“Feel like deep-cleaning the fridge and the pantry and scrubbing behind the oven with me?”
Might as well get some housekeeping done.
Marty lifts his coffee mug. “Lead the way, girlfriend.”
I send Marty home at noon. A state of emergency is declared at one—only official vehicles are allowed on the road. Ellie bursts through the shop like a whirlwind at two, elated that school closed early, then twirls immediately back out to spend the storm at her friend’s apartment. A few random customers stop in during the afternoon, stocking up for their pie fix while hibernating during the storm.
At six, I work on the bills—which means spreading papers, ledgers, and bank notices out at one of the tables in front and staring at them. The cost of sugar is up—shitheads. Coffee is up—bastards. I refuse to scrimp on fruit. I send Marty on regular weekly runs upstate to Maxwell Farms—they grow the best produce in the state.
By nine thirty, my eyes start doing that closing-without-realizing-it thing and I decide to call it a night.
I’m in the back, in the kitchen, sliding a plastic-wrapped pie into the fridge, when I hear the bell above the door jingle and voices—two distinct voices—come in, arguing in that ball-busting way men do.
“My fingertips are frozen, you know. Can’t have frostbite—my fingers are Franny’s third-favorite part of me.”
“Your bank account is Franny’s first-, second-, and third-favorite part of you. And you sound like an old woman. We weren’t even walking that long.”
It’s the second guy’s voice that catches my attention. They both have an accent—but his voice is deeper, smoother. The sound of it feels like slipping into a warm bath after a long day, soothing and blissful.
I step through the swinging kitchen door. And I think my tongue falls out of my mouth.
He’s wearing a tuxedo, the black tie hanging haphazardly around his neck, and the top two buttons of his pristine white shirt are open, teasing a glimpse of bronze chest. The tux hugs him in a way that says there are hard, rippling muscles and taut, heated skin beneath it. His jaw is chiseled—fucking chiseled—like it’s made of warm marble. His chin is strong, beneath the planes of prominent cheekbones that a GQ cover model would kill for. His nose is straight, his mouth full and perfectly made to whisper dark, dirty things. Masculine eyebrows sit above gray-green eyes—the color of sea glass in the sun—framed by sooty, long lashes. His hair is dark and thick—a few strands fall over his forehead, giving him an effortless, edgy, I-don’t-give-a-fuck kind of look.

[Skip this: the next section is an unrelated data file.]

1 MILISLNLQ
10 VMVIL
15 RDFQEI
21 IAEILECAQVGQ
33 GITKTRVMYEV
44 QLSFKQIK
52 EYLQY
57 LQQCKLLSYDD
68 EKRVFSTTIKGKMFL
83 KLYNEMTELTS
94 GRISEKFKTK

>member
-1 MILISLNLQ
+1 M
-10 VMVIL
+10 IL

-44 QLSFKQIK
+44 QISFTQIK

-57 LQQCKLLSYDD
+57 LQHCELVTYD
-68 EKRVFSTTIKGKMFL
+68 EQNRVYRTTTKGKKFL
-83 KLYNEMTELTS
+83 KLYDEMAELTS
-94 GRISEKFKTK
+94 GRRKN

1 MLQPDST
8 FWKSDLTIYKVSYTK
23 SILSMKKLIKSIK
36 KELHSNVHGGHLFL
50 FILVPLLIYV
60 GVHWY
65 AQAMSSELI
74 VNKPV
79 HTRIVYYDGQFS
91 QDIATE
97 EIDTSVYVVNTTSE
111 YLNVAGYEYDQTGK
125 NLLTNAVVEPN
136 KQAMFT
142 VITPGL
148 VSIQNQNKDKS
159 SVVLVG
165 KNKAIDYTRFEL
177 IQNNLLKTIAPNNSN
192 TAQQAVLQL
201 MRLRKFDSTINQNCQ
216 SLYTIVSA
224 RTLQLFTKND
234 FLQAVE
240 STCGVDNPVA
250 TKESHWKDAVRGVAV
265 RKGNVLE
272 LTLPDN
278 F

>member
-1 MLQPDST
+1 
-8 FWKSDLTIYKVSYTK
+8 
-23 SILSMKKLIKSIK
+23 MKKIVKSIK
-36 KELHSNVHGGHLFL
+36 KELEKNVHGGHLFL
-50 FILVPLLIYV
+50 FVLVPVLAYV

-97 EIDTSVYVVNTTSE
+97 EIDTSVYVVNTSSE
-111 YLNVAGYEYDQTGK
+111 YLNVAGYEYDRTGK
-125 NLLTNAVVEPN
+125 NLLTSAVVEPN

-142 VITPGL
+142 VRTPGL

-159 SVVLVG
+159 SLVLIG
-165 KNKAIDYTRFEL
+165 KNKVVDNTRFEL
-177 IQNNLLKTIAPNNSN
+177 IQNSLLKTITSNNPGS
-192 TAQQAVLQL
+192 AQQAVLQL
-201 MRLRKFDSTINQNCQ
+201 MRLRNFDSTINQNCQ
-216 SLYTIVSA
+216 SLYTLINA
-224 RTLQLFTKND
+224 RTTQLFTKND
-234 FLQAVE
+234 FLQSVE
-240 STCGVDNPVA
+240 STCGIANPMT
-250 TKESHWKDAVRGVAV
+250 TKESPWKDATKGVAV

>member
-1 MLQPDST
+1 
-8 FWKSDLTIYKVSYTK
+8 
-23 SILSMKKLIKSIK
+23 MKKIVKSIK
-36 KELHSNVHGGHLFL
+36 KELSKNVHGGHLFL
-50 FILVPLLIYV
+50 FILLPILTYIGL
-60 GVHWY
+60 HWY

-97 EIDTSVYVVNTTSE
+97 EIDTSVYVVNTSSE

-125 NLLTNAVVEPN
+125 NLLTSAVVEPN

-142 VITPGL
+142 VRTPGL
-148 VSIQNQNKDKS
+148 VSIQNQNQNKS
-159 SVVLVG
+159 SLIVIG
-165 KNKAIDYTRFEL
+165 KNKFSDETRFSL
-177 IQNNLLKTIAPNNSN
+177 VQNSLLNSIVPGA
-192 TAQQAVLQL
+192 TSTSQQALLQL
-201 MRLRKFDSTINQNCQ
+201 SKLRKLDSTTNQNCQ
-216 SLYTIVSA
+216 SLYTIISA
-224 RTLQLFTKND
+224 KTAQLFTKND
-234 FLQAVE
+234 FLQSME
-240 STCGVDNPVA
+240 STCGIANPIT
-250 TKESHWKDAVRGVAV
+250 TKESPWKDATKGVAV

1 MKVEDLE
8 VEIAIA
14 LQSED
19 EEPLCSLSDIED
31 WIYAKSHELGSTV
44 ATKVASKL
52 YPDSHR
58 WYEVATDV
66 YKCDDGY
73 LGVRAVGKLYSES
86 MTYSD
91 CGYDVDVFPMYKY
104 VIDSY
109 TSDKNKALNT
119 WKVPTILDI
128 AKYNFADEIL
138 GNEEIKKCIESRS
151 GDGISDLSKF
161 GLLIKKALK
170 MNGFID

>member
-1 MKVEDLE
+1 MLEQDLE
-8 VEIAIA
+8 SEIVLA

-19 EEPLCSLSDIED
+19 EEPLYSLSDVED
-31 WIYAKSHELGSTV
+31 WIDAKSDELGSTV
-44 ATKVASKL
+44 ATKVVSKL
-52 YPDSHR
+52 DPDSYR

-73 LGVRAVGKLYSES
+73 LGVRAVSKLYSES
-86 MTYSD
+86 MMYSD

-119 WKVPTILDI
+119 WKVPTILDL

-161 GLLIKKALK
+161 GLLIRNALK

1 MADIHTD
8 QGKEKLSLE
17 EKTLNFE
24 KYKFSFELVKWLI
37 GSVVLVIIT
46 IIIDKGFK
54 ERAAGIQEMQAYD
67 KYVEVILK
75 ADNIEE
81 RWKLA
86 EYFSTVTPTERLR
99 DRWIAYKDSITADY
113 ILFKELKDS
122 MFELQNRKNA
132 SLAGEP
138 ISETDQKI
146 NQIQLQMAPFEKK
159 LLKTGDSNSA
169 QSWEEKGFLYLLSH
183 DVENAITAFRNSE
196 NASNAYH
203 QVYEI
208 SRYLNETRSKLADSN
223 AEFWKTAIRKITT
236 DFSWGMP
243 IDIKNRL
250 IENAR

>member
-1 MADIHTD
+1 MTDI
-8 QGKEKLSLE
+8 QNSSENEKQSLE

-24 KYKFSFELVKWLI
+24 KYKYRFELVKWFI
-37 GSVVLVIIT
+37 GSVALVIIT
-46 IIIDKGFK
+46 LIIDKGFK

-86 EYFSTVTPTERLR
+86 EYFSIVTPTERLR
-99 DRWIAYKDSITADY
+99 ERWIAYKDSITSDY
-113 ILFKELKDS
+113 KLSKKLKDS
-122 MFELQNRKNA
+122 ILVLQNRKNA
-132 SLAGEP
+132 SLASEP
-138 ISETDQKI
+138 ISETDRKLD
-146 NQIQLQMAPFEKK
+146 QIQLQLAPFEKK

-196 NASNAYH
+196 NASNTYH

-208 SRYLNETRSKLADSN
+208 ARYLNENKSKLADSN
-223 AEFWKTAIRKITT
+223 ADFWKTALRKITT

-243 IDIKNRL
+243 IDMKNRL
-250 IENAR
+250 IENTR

“Well…hello.” The corner of his mouth inches up. And it feels…naughty.
The man next to him—redheaded, kind of pudgy, with light sparkling blue eyes—says, “Tell me you have hot tea and my fortune is yours.”
“Yes, we have tea—and it’ll only cost you $2.25.”
“You are officially my favorite person.”
They pick a table along the wall and the dark-haired one moves with confidence—like he owns the place, like he owns the whole world. He sits in the chair, leaning back, knees spread, his eyes dragging over me the way a guy with X-ray vision would.
“Are you going to sit down too?” I ask the two men in dark suits who stand on either side of the door. And I’d bet my tip jar they’re bodyguards—I’ve seen enough rich, famous people around the city to spot them—though these two are on the young side.
“No, it’ll just be us,” the dark-haired one tells me.
I wonder who he is. The son of some rich overseas investor, maybe? Or an actor—he’s got the body and the face for it. And…the presence. That nameless quality that says, “Pay attention—you’re gonna want to remember me.”
“You guys are pretty brave to be out in this weather.” I put two menus on the table.
“Or stupid,” the redhead grumbles.
“I dragged him out,” the dark-haired one says, his words slurring the tiniest bit. “The streets are empty, so I can walk around.” His voice lowers conspiratorially. “They only let me out of the cage a few times a year.”
I have no clue what that means, but hearing him say it may be the most exciting thing that’s happened to me all day. Fuck, that’s pathetic.
The redhead scans the menu. “What’s the specialty here?”
I tap my pencil against my pad. “I make them myself. Best in the city.”
The dark-haired one hums. “Tell me more about your magnificent pie. Is it delicious?”
I roll my eyes. “Save it.”
“What do you mean?”
“I mean, you can save the pie innuendos.” My tone drops, imitating the creepy lines I’ve heard one too many times. “‘Do you serve hair-pie, I’d eat your pie all night, baby’—I get it.”
He chuckles, and his laugh sounds even better than his voice.
“What about your lips?”
My eyes snap to his. “What about them?”
“They’re the sweetest thing I’ve seen in a very long time. Do they taste as good as they look? I bet they do.”
My mouth goes dry—and my witty-comeback reflex flatlines.
“Pay no attention to this sorry mess,” the redhead says. “He’s been smashed for three days straight.”